The Queen and Her Horses
Queen Elizabeth II has been interested in horses since an early age. She was given her first horse, a diminutive Shetland pony called Peggy, at the age of four by her grandfather King George V. She had received her first riding lesson when just three years old and became an accomplished equestrian by the time she reached her teens. Her love of riding has never left her.
Enjoying Time in the Saddle
In June this year, The Queen was photographed riding in the grounds of Windsor Castle with Prince Phillip. Sporting a pair of jodhpurs, rather than her signature tailored coat and hat, The Queen looked happy and relaxed riding at the age of ninety-one.
Throughout her reign, The Queen has often ridden in ceremonies. She attended the annual trooping of the colour on horseback from 1947 until 1986. For eighteen years, her mount during the event was a black mare named Burmese, presented to her by the Royal Canadian Mounted Police in 1969 when they came to perform at the Royal Windsor Horse Show.
Queen Elizabeth II owns many thoroughbred horses. She inherited several on the death of her father, King George VI, in 1952. She uses the same racing colours as her father; a purple and scarlet jacket with gold braiding and a black cap. Her horses have won more than 1600 races including all of the British Classic races with the exception of The Derby. She is the only reigning monarch to have been named British Flat Racing Champion Owner twice.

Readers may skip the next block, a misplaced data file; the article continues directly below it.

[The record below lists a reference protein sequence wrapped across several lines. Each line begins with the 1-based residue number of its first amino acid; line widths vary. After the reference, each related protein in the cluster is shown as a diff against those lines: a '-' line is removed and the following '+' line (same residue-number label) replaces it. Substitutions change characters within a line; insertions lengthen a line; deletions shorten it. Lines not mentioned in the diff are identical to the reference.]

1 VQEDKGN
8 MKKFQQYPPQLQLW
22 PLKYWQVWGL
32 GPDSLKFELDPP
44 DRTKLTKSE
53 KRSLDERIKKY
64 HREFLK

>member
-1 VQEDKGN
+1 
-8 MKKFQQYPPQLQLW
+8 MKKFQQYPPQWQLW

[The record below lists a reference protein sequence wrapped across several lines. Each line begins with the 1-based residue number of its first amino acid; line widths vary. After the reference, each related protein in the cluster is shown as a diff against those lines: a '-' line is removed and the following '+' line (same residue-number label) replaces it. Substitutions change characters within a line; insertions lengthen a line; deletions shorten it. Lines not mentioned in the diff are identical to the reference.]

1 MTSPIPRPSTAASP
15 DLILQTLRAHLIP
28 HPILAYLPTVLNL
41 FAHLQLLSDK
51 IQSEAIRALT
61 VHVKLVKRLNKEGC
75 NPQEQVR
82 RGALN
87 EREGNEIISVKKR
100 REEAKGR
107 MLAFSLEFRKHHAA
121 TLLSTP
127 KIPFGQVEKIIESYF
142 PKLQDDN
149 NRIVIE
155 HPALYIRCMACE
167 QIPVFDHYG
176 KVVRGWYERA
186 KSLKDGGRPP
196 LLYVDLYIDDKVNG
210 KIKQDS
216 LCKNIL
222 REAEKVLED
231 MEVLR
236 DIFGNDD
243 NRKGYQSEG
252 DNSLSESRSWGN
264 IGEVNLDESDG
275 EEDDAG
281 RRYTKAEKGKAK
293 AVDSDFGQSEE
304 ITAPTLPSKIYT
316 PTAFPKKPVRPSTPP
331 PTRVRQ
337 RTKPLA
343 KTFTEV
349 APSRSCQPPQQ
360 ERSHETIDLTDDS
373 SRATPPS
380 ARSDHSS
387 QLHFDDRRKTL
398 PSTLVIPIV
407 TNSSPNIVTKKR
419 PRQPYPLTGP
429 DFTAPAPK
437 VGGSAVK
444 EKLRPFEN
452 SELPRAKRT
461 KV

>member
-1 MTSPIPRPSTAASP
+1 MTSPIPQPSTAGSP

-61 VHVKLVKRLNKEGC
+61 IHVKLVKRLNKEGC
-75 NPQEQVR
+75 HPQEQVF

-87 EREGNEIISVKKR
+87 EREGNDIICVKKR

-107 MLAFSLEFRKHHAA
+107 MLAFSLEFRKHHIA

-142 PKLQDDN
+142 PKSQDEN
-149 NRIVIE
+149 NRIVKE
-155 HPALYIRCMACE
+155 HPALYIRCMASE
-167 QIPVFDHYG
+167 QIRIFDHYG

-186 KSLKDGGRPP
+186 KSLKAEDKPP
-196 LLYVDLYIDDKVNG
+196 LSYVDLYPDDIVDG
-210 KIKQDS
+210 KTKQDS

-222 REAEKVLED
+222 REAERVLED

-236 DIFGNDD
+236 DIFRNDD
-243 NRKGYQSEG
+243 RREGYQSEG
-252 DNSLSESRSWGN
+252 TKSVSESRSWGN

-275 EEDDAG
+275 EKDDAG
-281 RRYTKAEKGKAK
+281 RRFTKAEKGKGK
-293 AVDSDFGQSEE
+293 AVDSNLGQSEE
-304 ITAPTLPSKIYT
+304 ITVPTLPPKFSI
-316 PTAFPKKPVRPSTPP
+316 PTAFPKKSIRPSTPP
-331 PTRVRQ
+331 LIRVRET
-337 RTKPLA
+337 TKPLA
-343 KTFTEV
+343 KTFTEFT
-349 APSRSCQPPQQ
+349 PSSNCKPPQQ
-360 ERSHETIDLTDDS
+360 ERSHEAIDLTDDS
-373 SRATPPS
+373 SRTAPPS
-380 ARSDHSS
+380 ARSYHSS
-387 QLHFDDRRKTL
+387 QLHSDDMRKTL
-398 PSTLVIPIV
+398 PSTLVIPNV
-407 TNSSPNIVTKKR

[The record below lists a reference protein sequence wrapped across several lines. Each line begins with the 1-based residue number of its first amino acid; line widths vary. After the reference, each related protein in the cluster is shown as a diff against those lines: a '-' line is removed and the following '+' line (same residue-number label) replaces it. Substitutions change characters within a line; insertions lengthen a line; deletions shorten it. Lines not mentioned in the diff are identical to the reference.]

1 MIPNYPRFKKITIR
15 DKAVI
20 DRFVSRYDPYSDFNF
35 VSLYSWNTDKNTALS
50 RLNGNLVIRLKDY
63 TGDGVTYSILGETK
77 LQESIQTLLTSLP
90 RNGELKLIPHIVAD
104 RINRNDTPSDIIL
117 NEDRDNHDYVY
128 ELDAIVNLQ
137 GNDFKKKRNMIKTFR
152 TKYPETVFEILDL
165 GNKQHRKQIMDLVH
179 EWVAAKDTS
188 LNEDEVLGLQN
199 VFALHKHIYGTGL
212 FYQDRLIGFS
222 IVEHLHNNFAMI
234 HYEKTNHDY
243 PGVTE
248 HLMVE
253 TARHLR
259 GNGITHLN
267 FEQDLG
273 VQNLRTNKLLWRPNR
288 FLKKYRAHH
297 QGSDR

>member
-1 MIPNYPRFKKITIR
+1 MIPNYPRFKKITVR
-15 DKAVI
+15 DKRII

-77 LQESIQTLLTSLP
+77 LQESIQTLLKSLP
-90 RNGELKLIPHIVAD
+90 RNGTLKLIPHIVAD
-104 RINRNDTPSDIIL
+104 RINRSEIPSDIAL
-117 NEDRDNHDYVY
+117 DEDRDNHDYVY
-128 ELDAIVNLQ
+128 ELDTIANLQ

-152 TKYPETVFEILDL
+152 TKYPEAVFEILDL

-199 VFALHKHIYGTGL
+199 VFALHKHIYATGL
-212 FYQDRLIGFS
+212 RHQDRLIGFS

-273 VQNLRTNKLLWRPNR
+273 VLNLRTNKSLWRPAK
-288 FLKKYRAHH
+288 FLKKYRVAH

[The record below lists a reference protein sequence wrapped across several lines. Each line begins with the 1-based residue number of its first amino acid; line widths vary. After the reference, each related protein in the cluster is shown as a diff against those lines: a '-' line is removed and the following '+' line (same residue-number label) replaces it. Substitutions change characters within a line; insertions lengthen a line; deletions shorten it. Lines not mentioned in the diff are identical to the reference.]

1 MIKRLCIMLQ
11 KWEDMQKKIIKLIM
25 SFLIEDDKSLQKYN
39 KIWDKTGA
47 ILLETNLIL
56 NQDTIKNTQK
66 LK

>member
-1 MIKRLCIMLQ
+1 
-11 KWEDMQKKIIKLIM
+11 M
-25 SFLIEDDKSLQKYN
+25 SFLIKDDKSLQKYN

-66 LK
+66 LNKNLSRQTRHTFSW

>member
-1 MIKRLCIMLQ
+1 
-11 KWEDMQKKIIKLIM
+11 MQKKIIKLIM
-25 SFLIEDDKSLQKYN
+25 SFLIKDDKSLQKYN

The absence of a Derby win must niggle the Queen. Her horse Aureole finished second in 1953 but that was the closest that she has come to triumphing in the race. The Queen does not gamble but people have said that she reads the Racing Post at breakfast!
The Queen has earned a total of £6,704,941 from her horses over the past 30 years, figures have revealed. According to the data compiled by myracing.com, she has recorded 451 race wins in that period with a win rate of 15.9 per cent. Last year, the Queen banked an impressive £557,650 – her highest annual total winning ever.
The patron of the Thoroughbred Breeders’ Association, The Queen takes a keen interest in breeding horses. She regularly visits her animals at the Royal Stud in the Sandringham Estate in Norfolk. The team at Polhampton Stud in Hampshire raise her foals. They then go on to the training facilities of the five trainers that she uses. When the horses retire from racing, they remain in her care. Her bloodstock and racing adviser is John Warren. He took over the role from his father in law, Henry Herbert, 7th Earl of Carnarvon, on his death in 2001. The Queen also breeds Shetland ponies at Balmoral in Scotland and Fell ponies at Hampton Court.
The Queen is patron of the British Horse Society, the Fell Pony Society, the Highland Pony Society, the Shire Horse Society, the Welsh Pony and Cob Society and the Thoroughbred Breeders’ Association.